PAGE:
Quantifying Huntington’s disease (HD) burden internationally

Quantifying Huntington’s disease (HD) burden internationally

2013 17th International Congress of Parkinson's Disease and Movement Disorders, June 16-20, 2013, Sydney, Australia

Dorey, J. | Squitieri, F. | Verny, C. | Zielonka, D. | Cohen, J. | Toumi, M. | Volume: 28 Abstract Supplement, Issue: , Pages: , disease burden, Huntington Disease,

Objective:
To identify the socioeconomic burden of Huntington’s disease (HD) in 7 European countries and the United States (US). This study aims to assess the burden of illness (BOI) from various perspectives (patient/caregiver), including quality of life (QoL).
Background:
HD is a rare, progressive, neurodegenerative disorder. HD exerts a substantial burden on the health-related quality of life (HRQoL) of patients and their caregivers, yet the BOI of the disease has not been well-quantified. Such information is of critical importance to health care authorities, and required to guide disease-management decisions, development of health care policies, and access to new therapies.
Methods:
A cross-sectional survey of HD patients was conducted in the UK, Germany, Italy, France, Poland, Spain, Sweden, and was subsequently extended to the US. Data from clinical assessments, QoL, health resource utilization, productivity and caregiver burden were collected using patient- and caregiver-reported questionnaires developed for HD.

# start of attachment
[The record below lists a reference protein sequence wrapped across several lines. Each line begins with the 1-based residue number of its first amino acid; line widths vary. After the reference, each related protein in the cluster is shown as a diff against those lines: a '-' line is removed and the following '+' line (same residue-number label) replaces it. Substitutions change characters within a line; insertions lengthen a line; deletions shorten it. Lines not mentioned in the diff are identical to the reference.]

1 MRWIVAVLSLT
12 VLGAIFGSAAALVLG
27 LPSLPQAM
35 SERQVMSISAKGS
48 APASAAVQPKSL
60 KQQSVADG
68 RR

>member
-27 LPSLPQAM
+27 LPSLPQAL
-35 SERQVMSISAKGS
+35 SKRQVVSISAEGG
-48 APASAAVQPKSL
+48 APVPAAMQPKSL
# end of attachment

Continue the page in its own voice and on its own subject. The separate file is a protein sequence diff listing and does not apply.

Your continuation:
Results:
Across countries, patients were quite similar with respect to disease severity, except US patients, who were of milder severity. This allowed for comparisons between countries. Although medical treatment was the biggest driver of cost globally, indirect costs also varied considerably. Poland and Italy had the lowest level of resource utilization; France, the highest. Poland and Italy also had the highest levels of patient unemployment and required more caregiver involvement. Thus, countries that use modest public resources tend to compensate with significantly more caregiver responsibility.
Conclusions:
This is the first, comprehensive international study quantifying HD burden. Although caution is warranted in interpreting these data, the results indicate that HD is indeed, costly both in economic and humanistic terms. Significant differences in BOI exist globally, as it relates to resource utilization, health care access, and patient HRQoL. BOI data are important to inform health care policy and treatment decisions in HD.